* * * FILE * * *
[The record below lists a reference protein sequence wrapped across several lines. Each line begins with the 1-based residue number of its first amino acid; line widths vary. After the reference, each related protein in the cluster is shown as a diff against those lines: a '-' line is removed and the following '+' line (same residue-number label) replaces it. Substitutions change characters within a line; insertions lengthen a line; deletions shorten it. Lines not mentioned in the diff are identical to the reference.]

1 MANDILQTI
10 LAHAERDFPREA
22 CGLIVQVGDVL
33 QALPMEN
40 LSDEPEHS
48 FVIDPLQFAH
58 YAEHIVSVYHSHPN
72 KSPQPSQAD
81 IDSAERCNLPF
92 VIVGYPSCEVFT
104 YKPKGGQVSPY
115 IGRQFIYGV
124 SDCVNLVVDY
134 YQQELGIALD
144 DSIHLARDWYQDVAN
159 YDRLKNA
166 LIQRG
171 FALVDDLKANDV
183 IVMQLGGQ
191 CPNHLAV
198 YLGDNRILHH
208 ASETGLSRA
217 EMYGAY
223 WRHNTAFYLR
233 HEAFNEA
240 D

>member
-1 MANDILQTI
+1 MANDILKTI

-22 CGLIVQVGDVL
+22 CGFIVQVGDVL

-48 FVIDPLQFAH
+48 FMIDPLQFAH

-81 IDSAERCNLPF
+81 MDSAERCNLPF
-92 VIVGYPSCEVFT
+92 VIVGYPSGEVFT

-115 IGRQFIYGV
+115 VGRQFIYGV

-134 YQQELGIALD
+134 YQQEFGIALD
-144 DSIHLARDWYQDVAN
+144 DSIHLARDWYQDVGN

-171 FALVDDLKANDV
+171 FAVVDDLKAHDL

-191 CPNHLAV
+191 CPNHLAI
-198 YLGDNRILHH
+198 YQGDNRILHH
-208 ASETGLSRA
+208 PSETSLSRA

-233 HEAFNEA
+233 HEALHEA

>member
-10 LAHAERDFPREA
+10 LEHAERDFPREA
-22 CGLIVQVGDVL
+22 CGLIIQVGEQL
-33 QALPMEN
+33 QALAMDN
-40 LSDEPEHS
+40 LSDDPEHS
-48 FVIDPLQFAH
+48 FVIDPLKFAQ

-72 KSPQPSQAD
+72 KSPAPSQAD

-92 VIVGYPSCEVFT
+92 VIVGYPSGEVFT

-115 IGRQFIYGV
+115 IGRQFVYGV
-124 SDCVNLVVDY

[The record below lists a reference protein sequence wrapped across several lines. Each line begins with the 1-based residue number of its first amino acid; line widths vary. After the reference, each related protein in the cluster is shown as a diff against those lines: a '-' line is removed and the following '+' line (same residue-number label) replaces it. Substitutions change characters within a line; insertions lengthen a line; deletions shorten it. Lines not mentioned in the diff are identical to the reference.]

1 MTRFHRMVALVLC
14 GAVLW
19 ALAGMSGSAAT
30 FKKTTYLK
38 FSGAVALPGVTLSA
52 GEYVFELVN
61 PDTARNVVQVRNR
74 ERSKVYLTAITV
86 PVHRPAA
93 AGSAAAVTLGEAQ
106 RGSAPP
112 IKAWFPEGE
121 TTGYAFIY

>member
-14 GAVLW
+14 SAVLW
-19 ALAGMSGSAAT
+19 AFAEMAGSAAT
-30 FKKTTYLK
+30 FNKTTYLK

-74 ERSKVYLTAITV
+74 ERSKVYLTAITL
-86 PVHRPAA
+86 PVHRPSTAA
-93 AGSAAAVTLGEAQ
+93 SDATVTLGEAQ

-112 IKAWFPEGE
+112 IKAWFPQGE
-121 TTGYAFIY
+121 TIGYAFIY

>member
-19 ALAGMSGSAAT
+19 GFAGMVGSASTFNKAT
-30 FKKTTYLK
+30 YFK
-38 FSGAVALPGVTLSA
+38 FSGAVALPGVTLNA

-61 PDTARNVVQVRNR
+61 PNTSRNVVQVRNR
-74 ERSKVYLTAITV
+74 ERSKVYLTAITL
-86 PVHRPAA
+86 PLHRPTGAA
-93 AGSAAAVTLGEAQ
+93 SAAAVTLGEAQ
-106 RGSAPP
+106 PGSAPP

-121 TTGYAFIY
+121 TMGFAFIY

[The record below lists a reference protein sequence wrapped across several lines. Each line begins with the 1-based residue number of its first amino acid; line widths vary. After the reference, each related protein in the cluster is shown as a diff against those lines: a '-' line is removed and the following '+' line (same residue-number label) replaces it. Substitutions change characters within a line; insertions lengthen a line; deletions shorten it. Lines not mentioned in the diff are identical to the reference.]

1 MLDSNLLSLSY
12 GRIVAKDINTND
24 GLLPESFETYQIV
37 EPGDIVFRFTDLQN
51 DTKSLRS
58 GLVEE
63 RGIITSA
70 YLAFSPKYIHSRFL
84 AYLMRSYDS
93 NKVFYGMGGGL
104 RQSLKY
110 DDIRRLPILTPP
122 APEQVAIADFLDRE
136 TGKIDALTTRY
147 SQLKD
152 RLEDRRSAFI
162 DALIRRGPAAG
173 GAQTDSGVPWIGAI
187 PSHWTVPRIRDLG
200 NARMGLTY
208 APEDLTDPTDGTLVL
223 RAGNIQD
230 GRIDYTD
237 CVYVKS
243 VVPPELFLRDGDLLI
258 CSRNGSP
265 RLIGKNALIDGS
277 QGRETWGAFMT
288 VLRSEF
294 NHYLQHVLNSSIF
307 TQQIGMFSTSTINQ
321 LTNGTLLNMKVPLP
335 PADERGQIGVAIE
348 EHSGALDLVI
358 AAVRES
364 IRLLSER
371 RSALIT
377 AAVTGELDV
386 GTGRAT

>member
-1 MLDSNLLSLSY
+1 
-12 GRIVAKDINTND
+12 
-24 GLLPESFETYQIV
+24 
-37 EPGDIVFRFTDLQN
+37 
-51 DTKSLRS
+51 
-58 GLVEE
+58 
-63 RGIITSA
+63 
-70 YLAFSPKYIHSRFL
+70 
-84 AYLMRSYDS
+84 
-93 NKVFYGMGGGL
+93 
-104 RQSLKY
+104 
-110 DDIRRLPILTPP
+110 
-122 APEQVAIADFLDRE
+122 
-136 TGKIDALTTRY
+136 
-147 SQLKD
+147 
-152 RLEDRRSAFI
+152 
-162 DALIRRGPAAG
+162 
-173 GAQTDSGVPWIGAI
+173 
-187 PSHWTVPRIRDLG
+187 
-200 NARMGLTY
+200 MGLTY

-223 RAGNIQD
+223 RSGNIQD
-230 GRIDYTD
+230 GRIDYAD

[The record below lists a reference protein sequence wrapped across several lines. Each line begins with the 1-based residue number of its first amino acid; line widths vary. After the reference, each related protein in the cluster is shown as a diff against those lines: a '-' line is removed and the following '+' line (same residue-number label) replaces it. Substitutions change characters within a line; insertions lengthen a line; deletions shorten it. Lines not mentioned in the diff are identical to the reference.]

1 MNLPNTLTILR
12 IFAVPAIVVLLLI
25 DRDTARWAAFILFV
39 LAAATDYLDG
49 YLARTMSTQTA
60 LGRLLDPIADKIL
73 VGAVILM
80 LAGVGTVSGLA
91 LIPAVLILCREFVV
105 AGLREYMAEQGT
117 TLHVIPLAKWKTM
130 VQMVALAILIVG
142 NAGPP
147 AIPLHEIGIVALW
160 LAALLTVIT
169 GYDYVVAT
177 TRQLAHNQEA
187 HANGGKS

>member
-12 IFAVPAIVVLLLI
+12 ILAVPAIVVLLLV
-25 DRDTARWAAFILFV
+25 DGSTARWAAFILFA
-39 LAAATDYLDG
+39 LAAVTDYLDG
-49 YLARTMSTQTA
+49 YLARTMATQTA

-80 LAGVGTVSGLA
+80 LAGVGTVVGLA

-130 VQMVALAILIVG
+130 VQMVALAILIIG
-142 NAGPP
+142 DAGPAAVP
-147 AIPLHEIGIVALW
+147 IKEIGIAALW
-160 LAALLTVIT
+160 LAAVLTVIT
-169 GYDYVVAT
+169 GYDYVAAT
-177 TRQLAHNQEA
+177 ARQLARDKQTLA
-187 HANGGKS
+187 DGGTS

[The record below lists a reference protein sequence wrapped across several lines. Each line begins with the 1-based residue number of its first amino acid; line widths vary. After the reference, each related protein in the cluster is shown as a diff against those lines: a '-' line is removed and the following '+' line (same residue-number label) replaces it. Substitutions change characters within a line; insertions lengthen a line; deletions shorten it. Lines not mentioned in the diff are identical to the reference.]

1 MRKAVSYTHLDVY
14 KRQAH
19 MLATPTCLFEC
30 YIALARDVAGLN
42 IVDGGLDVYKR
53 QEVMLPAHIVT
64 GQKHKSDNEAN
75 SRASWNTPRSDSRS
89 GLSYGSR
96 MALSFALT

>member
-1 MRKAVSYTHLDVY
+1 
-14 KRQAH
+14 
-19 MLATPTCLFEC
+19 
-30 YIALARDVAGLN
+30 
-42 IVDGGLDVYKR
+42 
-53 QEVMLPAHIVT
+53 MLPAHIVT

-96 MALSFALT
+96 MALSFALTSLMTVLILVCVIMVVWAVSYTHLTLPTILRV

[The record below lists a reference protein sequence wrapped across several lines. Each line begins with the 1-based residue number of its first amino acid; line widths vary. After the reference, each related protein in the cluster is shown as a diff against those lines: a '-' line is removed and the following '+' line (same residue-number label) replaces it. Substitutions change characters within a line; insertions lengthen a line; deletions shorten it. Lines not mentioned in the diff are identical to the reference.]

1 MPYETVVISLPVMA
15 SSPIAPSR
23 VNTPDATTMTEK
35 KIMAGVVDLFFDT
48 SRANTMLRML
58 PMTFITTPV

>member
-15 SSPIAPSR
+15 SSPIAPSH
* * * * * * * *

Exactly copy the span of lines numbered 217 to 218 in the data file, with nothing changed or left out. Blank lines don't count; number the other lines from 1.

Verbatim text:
91 LIPAVLILCREFVV
105 AGLREYMAEQGT